The secrecy parable

Doug Samuelson

The neighborhood holiday party had reached the point where people loosened up and started talking a bit more about work. This was somewhat unusual, as it happened that many of the people at the party had government security clearances. Everyone there had been visited, at one time or another, by an investigator checking whether someone else in the neighborhood seemed to have a flashy lifestyle, loud quarrels with family members, friction with neighbors or other troublesome behavior. From time to time they compared notes on who had asked what about whom. And, of course, talking about one’s classified work was one of the things investigators always asked about, so these people were generally reticent.

Still, they had common interests to talk about – especially the restrictions on their activity. Some of these restrictions could be burdensome, like having to report foreign travel and contacts, but at least the reasons were understandable. More vexatious were the difficulties they encountered trying to get other agencies to share information, even when such sharing was mandated from on high. “Some outfits always have some bureaucratic procedures you just have to go through, and somehow those procedures take weeks, when you needed an answer in a few days,” Howard lamented. “Or sometimes they’ll just claim they have to double-check the data. It’s not as if we’re going to base national security decisions on the third decimal place, we just want a ballpark figure. But noooo!

Bob added, “And, of course, if you try to escalate the issue to higher management, the bureaucrat worker bees decide that it must be important, so they’d better make sure every box is checked showing that proper procedures and reviews were followed – which  slows it down by a factor of three or four.”

Everyone laughed. Bob went on, “And sometimes it’s bureaucratic politics. Agency A may be holding out for a trade: Hey, Agency B, give us the data we want, and then we’ll let you have what you requested. Or Agency A is afraid Agency B might issue a scathing critique of Agency A’s analysis as soon as it’s released, so they want to hold off to get their story right. Forget national security secrecy; what may really be holding up the action is internal competition.”

“I don’t remember where I heard this or who said it,” Howard recounted, “but at some conference years ago, this very knowledgeable speaker explained: We don’t have any silos, but we do seem to have an awful lot of cylinders of excellence.”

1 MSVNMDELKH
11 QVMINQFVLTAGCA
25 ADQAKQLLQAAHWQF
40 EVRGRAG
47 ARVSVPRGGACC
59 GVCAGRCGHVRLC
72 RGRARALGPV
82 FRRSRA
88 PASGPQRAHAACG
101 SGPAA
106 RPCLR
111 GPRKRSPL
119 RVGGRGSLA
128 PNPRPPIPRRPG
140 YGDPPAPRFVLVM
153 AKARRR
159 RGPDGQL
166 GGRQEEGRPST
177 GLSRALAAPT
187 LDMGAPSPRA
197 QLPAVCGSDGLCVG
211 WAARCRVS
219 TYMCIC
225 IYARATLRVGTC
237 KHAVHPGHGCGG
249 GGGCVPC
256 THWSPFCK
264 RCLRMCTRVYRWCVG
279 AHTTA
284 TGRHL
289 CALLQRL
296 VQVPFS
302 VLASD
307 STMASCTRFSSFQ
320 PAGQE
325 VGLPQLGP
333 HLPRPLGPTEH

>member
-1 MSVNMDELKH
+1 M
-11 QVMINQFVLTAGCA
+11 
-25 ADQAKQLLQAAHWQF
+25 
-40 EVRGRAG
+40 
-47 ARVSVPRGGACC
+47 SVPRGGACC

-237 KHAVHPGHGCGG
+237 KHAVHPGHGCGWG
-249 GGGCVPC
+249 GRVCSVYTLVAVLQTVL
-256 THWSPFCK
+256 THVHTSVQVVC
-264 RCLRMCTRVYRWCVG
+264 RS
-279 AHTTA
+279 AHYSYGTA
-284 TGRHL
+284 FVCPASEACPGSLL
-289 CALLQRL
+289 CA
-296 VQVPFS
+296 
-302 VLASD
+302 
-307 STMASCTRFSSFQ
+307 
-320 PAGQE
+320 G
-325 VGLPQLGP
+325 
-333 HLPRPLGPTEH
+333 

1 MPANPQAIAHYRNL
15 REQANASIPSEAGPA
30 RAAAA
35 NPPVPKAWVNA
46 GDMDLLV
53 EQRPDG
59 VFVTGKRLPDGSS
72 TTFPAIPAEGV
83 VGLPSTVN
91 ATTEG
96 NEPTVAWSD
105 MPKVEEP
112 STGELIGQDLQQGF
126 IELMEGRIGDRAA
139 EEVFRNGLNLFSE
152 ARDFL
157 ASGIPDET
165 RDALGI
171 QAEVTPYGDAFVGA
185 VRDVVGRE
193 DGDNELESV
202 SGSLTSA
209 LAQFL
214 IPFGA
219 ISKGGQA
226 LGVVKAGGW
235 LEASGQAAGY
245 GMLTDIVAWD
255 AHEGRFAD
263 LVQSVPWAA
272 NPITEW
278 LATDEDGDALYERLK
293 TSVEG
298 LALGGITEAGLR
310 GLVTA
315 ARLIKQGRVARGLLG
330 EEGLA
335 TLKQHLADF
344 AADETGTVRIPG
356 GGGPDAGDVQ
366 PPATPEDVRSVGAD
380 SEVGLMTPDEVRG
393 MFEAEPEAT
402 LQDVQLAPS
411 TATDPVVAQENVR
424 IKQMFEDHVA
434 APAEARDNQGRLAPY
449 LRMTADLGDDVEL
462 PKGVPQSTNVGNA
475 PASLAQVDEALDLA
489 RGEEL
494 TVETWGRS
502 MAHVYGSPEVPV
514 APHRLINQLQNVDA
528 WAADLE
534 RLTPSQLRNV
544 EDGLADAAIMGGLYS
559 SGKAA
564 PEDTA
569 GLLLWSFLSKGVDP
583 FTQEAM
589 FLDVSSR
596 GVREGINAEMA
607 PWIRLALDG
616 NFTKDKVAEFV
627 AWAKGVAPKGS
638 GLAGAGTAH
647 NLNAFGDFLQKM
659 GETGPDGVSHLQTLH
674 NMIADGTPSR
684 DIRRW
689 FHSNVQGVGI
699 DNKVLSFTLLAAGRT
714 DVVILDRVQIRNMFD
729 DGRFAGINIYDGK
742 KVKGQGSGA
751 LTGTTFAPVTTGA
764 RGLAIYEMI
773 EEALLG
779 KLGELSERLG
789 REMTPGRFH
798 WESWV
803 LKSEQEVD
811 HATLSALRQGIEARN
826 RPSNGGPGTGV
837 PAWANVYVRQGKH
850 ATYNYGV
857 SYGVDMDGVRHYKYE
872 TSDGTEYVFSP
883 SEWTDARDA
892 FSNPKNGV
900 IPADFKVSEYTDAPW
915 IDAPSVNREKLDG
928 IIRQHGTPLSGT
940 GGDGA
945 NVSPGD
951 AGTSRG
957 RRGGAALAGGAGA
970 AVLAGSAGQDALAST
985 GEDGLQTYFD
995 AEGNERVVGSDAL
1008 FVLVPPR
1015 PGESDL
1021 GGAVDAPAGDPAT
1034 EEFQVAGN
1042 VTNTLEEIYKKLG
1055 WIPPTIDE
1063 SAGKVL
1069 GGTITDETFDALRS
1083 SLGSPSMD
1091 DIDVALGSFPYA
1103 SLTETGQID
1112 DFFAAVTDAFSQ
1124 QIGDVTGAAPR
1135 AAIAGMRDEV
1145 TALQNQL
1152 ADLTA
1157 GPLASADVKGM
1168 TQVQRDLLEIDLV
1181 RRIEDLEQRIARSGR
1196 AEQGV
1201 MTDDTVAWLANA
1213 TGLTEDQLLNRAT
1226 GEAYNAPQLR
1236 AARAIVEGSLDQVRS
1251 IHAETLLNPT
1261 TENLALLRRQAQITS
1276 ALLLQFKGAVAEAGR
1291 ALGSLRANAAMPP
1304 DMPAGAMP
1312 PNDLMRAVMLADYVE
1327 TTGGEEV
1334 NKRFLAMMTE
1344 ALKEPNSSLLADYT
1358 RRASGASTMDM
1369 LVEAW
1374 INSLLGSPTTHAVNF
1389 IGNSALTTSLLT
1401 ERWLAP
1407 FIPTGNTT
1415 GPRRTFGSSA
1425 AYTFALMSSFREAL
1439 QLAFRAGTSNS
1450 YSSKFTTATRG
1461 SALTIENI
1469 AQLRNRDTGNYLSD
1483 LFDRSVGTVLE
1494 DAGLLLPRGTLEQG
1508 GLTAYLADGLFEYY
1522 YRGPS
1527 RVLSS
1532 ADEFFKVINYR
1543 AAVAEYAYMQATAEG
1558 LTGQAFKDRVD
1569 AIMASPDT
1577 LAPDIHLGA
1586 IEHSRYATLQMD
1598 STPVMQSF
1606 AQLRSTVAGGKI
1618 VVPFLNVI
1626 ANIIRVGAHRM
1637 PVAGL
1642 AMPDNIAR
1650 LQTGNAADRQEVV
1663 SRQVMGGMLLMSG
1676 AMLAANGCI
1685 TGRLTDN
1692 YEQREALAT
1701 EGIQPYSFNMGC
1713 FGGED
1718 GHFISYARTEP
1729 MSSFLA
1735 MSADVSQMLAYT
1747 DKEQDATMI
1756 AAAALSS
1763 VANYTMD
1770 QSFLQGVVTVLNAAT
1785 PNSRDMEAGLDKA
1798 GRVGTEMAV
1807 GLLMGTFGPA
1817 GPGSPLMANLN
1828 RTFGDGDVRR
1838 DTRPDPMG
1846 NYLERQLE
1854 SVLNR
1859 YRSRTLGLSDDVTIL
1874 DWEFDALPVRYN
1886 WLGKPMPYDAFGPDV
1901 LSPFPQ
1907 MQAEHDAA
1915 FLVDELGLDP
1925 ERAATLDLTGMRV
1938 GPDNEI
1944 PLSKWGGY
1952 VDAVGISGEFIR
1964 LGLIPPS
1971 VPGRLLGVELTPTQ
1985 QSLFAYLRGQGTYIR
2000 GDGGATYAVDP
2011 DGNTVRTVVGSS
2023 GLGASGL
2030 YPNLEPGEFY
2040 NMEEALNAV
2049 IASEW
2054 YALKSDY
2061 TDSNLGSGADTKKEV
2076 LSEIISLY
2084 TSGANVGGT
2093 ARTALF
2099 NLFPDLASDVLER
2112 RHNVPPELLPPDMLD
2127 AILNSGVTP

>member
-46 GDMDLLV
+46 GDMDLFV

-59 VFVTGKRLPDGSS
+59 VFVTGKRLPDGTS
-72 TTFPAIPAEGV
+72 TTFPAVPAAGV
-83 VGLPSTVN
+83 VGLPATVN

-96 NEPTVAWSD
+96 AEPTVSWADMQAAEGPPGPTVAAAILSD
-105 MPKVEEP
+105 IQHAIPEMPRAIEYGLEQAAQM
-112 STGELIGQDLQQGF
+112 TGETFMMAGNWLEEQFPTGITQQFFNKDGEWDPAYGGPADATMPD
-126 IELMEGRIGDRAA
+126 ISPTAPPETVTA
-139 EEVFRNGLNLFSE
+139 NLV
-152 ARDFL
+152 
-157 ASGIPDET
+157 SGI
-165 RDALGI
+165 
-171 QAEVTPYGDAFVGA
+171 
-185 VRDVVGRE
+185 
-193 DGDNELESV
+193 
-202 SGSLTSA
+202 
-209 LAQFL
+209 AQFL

They all laughed again. Then Sheila agreed, “Walt Kelly didn’t live long enough to find out how right he was. Remember that classic ‘Pogo’? We have met the enemy, and they is us.”

Tim noted, “I worked in R&D in private industry for several years, and there it’s a little different. Some things are trade secrets. How you do certain things, or which customers you’re selling them to, is information you want to protect ferociously. You don’t even want to let on that you have certain kinds of secrets, let alone what they might be. But for some methods and systems, where you can expect that competitors will figure out the main idea fairly quickly once they see some of your results, what you want to do is file for patent protection, then publicize the invention as widely as possible. If you ever want to sue someone for patent infringement, you want as much evidence as possible that they should have known you were there first.”

“Not even letting on that you know something can be really important,” Howard agreed. “That’s why we’re instructed never to confirm or deny anything on sensitive subjects. Let’s say a persistent questioner asks whether you ever had an illicit relationship with Alice. You say no. With Beatrice? No. With Carol? No. But then they ask about Diana. If you say ‘No comment,’ they’ll take that as probably a yes. That’s why knowledgeable people ‘no comment’ a lot of questions.”

“And then,” Tim added, “there’s always the possibility that the information is secret simply because it might be embarrassing. I remember a story from the 1980s when a computer scientist wanted to leave the Soviet Union. The KGB told him he couldn’t leave ‘because you know too much about our research.’ He protested, ‘I work in microcomputers. The Americans are at least five years ahead of us in every area I work on.’ And the KGB guy said, ‘Yes, and that, Comrade Scientist, is exactly the information we do not want you to share with them.’ ”

“At least in that case there was an issue of letting the other side know how the competition stood,” Howard said. “But sometimes it’s even cruder than that – just not wanting anyone to know what wrongdoing you committed. I think we might be seeing some of that in the news these days, don’t you?”

This generated some hollow laughs and a number of eye rolls. Nobody seemed to need to ask what he meant. A couple of people reached for their drinks. “And it just keeps on coming,” Tim growled. “It’s a good time to be a comedian; there’s no shortage of material.”

Sheila responded quietly, “You’re reminding me of a good story I heard many years ago, a joke Nikita Khrushchev used to tell on himself. He said that a man had run through the streets of Moscow shouting, ‘Khrushchev is a fool!’ He was sentenced to 16 years in Lefortovo Prison – one for publicly insulting the party general secretary, and 15 for revealing a state secret.”

Doug Samuelson ( is president and chief scientist of InfoLogix, Inc., in Annandale, Va.